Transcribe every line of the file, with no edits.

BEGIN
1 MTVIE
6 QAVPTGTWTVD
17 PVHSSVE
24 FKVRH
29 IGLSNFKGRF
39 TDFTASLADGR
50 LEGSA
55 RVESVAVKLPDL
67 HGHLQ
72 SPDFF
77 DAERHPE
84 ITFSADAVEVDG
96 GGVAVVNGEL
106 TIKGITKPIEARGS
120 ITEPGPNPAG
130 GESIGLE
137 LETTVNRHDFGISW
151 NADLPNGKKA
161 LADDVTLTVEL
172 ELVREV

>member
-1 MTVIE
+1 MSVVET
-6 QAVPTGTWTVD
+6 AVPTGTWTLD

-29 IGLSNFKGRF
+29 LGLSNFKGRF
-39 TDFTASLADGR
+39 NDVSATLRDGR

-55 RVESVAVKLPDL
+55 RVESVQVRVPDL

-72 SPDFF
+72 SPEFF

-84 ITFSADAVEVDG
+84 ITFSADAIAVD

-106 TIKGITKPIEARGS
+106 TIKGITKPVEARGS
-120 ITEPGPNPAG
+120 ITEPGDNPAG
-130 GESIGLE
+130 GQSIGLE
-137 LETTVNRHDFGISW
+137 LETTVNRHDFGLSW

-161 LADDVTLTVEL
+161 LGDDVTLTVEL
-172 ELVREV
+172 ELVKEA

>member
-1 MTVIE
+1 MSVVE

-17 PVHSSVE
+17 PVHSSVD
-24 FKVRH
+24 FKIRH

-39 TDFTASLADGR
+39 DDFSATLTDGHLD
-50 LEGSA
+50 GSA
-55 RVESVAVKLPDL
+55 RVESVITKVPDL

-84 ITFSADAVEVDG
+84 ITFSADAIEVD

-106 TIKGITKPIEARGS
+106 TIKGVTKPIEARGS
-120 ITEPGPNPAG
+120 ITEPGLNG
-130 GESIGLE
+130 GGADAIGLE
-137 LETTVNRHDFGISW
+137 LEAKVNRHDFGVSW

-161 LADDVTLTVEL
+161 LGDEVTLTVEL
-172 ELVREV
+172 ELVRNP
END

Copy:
1 MTVIE
6 QAVPTGTWTVD
17 PVHSSVE
24 FKVRH
29 IGLSNFKGRF
39 TDFTASLADGR
50 LEGSA
55 RVESVAVKLPDL
67 HGHLQ
72 SPDFF
77 DAERHPE
84 ITFSADAVEVDG
96 GGVAVVNGEL
106 TIKGITKPIEARGS
120 ITEPGPNPAG
130 GESIGLE
137 LETTVNRHDFGISW
151 NADLPNGKKA
161 LADDVTLTVEL
172 ELVREV

>member
-1 MTVIE
+1 MSVVET
-6 QAVPTGTWTVD
+6 AVPTGTWTLD

-29 IGLSNFKGRF
+29 LGLSNFKGRF
-39 TDFTASLADGR
+39 NDVSATLRDGR

-55 RVESVAVKLPDL
+55 RVESVQVRVPDL

-72 SPDFF
+72 SPEFF

-84 ITFSADAVEVDG
+84 ITFSADAIAVD

-106 TIKGITKPIEARGS
+106 TIKGITKPVEARGS
-120 ITEPGPNPAG
+120 ITEPGDNPAG
-130 GESIGLE
+130 GQSIGLE
-137 LETTVNRHDFGISW
+137 LETTVNRHDFGLSW

-161 LADDVTLTVEL
+161 LGDDVTLTVEL
-172 ELVREV
+172 ELVKEA

>member
-1 MTVIE
+1 MSVVE

-17 PVHSSVE
+17 PVHSSVD
-24 FKVRH
+24 FKIRH

-39 TDFTASLADGR
+39 DDFSATLTDGHLD
-50 LEGSA
+50 GSA
-55 RVESVAVKLPDL
+55 RVESVITKVPDL

-84 ITFSADAVEVDG
+84 ITFSADAIEVD

-106 TIKGITKPIEARGS
+106 TIKGVTKPIEARGS
-120 ITEPGPNPAG
+120 ITEPGLNG
-130 GESIGLE
+130 GGADAIGLE
-137 LETTVNRHDFGISW
+137 LEAKVNRHDFGVSW

-161 LADDVTLTVEL
+161 LGDEVTLTVEL
-172 ELVREV
+172 ELVRNP